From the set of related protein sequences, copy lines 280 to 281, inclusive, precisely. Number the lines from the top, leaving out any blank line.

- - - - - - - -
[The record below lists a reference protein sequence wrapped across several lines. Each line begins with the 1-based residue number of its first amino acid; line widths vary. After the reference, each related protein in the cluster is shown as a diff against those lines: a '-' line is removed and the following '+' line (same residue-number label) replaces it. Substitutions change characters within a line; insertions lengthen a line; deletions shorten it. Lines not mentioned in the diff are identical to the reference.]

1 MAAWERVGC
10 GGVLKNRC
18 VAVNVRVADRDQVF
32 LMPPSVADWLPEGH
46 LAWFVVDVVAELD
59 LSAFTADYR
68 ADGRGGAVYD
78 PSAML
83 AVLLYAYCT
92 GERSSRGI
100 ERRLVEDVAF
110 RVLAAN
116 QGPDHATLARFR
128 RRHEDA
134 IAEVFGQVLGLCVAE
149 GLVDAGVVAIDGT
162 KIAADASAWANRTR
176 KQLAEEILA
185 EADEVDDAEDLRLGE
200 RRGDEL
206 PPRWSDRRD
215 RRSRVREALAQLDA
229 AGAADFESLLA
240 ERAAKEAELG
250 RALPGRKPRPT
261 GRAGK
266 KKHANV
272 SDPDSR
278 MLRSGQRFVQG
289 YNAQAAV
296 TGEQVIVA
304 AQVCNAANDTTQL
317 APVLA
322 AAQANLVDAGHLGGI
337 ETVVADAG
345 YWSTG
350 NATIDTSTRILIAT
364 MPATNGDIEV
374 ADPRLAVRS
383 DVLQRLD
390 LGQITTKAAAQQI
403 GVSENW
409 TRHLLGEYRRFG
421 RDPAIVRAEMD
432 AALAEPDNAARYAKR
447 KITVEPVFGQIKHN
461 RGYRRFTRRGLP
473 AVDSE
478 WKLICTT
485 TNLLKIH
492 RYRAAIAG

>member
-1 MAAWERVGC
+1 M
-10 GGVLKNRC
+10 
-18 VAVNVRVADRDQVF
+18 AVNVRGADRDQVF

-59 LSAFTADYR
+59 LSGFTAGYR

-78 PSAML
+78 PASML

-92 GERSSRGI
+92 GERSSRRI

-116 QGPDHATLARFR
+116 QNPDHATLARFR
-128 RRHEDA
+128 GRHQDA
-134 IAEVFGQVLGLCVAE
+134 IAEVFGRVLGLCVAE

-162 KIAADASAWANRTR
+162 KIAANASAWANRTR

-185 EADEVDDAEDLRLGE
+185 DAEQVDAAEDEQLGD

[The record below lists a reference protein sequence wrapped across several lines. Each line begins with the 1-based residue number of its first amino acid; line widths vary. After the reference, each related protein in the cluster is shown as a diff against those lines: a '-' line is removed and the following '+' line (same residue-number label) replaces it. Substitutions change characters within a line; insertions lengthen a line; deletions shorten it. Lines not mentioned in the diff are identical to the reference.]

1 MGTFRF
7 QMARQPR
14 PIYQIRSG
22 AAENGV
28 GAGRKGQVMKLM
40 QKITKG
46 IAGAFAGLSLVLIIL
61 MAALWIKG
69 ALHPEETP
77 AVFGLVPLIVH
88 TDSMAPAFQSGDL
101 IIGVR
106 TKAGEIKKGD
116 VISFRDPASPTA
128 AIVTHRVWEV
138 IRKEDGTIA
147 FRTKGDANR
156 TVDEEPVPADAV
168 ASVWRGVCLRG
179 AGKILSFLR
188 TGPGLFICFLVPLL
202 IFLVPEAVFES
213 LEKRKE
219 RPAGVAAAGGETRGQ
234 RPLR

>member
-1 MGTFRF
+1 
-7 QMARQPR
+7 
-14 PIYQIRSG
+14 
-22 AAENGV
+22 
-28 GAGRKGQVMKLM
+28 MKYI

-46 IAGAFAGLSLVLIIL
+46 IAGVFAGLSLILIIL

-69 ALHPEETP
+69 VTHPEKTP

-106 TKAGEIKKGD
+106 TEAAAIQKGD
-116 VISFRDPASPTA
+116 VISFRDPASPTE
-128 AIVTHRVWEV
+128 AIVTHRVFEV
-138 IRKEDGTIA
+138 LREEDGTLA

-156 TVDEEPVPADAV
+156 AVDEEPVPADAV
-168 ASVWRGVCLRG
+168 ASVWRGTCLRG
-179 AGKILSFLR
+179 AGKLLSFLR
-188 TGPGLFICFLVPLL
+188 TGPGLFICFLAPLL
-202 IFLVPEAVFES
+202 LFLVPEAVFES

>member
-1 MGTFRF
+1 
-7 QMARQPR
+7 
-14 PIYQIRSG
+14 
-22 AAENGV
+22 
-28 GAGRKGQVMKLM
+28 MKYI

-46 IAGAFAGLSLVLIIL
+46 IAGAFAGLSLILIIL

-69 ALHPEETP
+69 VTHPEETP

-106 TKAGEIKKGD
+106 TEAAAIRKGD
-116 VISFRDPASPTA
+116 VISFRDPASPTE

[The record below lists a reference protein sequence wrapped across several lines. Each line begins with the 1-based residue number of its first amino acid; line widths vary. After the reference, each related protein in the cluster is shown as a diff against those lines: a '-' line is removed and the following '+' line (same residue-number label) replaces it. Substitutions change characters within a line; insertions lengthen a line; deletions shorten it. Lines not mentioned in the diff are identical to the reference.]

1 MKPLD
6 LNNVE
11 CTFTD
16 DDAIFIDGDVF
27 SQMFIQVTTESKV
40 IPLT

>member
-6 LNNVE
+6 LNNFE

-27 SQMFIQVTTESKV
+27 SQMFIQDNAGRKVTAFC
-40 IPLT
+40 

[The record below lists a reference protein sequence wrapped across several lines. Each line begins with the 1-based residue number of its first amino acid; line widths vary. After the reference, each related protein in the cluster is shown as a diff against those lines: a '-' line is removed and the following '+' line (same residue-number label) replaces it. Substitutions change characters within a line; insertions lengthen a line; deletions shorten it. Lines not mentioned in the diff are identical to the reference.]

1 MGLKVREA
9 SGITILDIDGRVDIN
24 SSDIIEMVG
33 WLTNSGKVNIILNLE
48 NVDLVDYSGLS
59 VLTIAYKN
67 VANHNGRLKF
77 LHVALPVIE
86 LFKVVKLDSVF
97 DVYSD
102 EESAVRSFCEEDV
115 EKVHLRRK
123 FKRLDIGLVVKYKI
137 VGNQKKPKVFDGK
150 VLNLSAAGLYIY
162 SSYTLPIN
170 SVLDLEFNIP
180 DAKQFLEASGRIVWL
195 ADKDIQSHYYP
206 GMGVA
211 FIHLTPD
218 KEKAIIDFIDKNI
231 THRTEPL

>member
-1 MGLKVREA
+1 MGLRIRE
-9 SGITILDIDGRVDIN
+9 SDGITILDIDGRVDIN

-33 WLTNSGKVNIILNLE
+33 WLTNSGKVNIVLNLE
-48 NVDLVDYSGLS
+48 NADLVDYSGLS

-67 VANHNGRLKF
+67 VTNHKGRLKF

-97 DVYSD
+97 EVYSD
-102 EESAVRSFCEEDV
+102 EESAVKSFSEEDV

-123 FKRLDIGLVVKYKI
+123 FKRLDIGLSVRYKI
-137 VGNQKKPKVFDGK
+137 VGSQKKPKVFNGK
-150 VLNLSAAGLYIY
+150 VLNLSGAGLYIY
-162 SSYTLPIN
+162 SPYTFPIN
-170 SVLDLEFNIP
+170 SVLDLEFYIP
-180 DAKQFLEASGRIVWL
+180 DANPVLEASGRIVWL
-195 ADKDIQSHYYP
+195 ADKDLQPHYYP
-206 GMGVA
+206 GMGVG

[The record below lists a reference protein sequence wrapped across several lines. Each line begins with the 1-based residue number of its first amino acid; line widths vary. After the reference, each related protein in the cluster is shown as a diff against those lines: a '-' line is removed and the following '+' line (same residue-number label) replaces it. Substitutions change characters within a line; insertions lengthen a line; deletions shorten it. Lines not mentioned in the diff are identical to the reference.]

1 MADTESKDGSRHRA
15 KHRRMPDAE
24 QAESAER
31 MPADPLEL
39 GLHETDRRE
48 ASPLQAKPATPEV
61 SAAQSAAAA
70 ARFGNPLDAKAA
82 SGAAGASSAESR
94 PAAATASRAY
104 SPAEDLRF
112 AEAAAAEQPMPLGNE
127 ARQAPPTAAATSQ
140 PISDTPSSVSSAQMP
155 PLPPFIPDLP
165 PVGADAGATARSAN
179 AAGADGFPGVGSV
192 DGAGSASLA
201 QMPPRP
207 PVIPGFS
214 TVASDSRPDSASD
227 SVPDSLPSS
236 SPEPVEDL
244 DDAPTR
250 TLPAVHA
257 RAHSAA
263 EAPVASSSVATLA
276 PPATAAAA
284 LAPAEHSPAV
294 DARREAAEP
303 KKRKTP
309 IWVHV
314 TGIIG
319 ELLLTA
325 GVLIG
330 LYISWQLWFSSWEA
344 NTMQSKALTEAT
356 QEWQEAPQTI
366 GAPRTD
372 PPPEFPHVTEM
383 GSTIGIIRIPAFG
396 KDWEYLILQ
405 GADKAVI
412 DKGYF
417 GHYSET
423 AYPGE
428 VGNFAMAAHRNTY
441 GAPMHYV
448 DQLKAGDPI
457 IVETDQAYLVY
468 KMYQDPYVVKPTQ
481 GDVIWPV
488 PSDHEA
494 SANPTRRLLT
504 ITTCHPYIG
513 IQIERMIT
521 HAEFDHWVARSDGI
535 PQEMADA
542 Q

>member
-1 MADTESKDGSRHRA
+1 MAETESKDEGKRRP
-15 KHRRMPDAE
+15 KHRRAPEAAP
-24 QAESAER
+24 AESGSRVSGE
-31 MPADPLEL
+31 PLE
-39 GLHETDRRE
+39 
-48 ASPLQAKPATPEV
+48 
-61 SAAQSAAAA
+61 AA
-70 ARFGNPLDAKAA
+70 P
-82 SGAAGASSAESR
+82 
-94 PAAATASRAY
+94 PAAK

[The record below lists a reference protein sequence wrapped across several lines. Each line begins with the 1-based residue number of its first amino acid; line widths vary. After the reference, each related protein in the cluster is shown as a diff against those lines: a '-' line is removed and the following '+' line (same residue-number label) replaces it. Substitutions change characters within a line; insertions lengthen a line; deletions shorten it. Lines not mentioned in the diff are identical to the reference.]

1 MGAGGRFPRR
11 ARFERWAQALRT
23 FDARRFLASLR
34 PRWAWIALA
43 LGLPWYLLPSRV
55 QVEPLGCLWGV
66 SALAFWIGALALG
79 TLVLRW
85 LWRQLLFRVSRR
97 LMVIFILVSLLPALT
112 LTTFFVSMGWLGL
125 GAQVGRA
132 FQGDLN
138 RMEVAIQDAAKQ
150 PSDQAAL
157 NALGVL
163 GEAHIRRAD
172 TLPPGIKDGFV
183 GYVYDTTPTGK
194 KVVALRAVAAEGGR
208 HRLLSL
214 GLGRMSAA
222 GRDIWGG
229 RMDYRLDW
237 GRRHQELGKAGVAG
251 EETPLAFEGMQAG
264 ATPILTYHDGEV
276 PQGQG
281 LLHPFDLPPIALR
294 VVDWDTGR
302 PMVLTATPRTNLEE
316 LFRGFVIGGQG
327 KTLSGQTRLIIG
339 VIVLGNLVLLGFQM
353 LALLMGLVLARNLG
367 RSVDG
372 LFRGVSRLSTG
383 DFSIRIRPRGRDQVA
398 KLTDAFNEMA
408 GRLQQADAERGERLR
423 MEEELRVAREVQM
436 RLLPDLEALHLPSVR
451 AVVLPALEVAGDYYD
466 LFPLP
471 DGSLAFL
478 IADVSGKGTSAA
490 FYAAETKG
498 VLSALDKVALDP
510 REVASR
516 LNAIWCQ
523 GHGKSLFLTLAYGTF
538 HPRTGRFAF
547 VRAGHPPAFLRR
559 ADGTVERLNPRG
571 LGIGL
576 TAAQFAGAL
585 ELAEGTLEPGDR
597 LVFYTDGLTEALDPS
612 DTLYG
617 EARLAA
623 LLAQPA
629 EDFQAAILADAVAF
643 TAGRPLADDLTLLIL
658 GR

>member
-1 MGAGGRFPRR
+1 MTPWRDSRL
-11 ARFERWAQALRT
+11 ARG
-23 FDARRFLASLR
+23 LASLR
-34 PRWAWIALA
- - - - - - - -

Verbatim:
521 HAEFDHWVARSDGI
535 PQEMADA